I rambled a bit about my experience of using Windows 10 for the first time a little while ago. A few months have now passed, so has my experience got any better? Basically, no, not really. Read on, if you're interested.
I still hate the schizophrenic settings system. Finding settings is hard enough, but then dealing with the two different kinds of interface is deeply frustrating. In Settings, changes appear to be automatically saved, but there's no notification that this has taken place, so I often find myself closing then reopening the same setting to check that it's taken effect.
The reason I find myself paranoid about whether settings have been saved or not is because quite a lot of the time when I ask Windows 10 to do something it simply doesn't respond. This most commonly happens when I try to eject an external drive. Click the icon in the taskbar, nothing happens. Open the drive in an explorer window, right click, choose eject, nothing happens. Nothing. Similar problems occur randomly throughout the rest of the interface with annoying frequency.
As predicted, not being able to control when updates happen can really get in the way of using your computer sometimes. On one occasion in particular, I needed to get something done on my computer very quickly but Windows was adamant that it was going to download and install a huge update. My system ground to a halt while it did that, and my short quick task turned into a long slow one. Fortunately, How-To Geek have a solution to this, and it's pretty simple.
One interesting outcome of automatic updates is that on at least two occasions an update has changed my system settings, specifically by turning system sounds on. I don't like that. Turning them off again is a nuisance more than a problem, but it leaves the question - what other settings do updates change without telling you?
The Start Menu bug I found where icons would be rendered invisible sometimes after resizing is still present, but on a more positive note I have rediscovered how to see things like image dimensions in file explorer windows by default (options, view, turn on details pane). For some reason it's now a large, obtrusive thing sat on the side of the window rather than the small strip along the bottom that Windows 7 had, but it's better than nothing.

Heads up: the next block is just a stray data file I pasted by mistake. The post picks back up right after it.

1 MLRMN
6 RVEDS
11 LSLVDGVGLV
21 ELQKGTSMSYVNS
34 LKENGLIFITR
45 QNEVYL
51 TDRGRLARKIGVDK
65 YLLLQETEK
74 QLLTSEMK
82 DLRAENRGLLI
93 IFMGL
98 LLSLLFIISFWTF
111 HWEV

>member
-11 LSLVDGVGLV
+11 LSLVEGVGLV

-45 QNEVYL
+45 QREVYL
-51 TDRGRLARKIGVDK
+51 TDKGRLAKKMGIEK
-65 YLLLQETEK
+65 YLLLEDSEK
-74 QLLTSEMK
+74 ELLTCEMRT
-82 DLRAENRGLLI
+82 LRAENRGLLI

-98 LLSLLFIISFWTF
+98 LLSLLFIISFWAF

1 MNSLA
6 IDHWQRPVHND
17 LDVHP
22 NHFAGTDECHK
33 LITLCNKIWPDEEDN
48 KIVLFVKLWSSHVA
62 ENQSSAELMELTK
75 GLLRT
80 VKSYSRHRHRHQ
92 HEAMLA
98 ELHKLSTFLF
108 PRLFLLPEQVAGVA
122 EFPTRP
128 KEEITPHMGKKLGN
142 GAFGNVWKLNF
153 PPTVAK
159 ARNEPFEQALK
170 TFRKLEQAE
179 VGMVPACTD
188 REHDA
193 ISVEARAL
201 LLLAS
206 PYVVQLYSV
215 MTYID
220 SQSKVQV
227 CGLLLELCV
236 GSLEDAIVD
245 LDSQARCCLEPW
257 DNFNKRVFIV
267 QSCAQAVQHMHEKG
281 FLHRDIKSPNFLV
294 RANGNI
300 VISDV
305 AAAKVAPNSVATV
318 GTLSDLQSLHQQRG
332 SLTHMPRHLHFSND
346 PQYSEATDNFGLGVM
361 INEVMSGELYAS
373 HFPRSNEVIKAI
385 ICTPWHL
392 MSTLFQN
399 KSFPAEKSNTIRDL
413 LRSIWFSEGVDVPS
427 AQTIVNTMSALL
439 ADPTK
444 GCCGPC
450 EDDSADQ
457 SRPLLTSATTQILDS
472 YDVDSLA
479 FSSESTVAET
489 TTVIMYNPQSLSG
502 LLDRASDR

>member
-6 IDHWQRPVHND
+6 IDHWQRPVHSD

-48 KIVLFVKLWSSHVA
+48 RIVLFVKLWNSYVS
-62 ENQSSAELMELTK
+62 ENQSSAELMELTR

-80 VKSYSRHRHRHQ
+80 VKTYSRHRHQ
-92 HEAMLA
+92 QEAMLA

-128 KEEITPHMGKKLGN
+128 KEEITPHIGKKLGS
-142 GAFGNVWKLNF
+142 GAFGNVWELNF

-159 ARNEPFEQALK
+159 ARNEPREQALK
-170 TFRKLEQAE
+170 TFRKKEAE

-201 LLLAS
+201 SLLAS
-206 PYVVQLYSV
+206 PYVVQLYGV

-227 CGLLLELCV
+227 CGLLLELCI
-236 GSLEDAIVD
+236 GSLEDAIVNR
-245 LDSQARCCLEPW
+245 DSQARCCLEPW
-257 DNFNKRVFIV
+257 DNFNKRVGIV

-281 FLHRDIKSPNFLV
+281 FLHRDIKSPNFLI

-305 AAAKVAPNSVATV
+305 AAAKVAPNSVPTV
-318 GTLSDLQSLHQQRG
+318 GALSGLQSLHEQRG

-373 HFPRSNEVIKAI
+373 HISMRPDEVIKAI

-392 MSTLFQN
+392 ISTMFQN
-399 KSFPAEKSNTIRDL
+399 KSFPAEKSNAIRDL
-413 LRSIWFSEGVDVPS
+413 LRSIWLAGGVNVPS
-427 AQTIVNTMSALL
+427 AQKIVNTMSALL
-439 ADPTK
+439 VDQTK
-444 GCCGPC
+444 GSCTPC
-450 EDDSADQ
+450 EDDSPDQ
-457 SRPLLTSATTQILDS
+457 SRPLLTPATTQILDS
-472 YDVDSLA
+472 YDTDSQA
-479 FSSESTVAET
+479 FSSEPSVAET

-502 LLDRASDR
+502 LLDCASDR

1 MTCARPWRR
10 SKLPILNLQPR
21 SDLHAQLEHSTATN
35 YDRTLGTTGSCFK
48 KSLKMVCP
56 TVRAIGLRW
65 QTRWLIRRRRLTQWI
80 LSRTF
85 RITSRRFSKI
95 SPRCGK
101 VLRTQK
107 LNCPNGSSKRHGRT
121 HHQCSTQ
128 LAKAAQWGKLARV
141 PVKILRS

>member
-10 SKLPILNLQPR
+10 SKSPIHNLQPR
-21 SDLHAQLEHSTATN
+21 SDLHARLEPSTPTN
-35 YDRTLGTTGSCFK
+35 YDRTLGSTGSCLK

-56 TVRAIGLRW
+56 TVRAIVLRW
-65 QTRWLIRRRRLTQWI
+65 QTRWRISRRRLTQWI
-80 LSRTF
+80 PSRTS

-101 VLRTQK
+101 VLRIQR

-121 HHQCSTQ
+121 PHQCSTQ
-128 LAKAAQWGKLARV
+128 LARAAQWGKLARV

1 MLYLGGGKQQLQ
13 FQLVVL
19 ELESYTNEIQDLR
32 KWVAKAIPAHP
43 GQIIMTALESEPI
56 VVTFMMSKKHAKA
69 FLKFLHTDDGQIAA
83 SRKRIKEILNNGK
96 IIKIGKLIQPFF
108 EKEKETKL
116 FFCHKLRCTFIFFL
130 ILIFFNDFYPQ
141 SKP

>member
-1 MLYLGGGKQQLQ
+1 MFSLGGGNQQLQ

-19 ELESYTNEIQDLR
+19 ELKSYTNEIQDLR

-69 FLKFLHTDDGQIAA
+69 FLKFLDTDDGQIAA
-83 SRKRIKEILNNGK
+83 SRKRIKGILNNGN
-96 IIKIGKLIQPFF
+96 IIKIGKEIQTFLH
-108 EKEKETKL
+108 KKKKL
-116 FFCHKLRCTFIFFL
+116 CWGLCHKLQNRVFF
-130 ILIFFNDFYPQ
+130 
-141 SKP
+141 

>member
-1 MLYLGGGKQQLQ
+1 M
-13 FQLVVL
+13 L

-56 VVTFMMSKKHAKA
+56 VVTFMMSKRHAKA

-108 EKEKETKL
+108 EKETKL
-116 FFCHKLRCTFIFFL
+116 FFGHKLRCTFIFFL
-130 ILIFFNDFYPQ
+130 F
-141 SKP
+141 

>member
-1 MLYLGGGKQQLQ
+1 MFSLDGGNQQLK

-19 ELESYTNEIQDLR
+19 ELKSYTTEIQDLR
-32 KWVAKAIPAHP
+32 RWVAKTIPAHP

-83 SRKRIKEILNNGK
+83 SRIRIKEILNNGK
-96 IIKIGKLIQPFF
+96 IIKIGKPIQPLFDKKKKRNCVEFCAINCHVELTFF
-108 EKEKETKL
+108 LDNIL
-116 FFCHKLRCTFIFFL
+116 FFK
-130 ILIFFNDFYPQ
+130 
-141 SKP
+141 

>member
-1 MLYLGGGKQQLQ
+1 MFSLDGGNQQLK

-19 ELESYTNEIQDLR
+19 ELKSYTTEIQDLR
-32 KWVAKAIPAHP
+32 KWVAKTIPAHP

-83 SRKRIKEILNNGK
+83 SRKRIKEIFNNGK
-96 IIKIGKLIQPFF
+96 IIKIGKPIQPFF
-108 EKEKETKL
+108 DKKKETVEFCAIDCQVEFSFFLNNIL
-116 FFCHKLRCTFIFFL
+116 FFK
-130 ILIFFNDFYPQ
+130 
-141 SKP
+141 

One feature I do like is the ability to remember which file explorer windows were open when Windows was last running and open them automatically on boot. It's a little bit hidden, but I find it useful... most of the time. It does tend to reorder them when you restart, and you can't change that order yourself. And one time it duplicated one of my remembered windows. And sometimes it doesn't work at all. But otherwise, it's quite useful.
I've also found some other weird little things. Often (but not every time) if I open something like the volume control from the taskbar, it won't go away if I click onto a window, only if I click on the icon again or the desktop. Today, the battery power icon on the taskbar has stopped working - it's showing 97% full when it isn't (interestingly the same icon on the pre-login screen is still accurate, did they write two bits of code that do the same thing?). That long blank screen that appears while it's starting up is still there. Starting up takes an age, including the long pause between the desktop appearing and being usable, even though this is a fresh install on a pretty decent machine.
Okay, I should probably stop here. You might argue that it was a free update, but I already paid for Windows 8 (I'd have preferred to stick with 7, but you know, the future) so it's not really free, it's just a change to what I already paid for.
Overall then, Windows 10 still feels like an unfinished product. Microsoft would probably agree with me, on the basis that it's supposed to be the "last" version of Windows, with ongoing updates, but they'd probably describe it in more sales-friendly talk, using words like 'evolving' and 'adapting'. I'm opting for 'occasionally' and 'annoying' instead.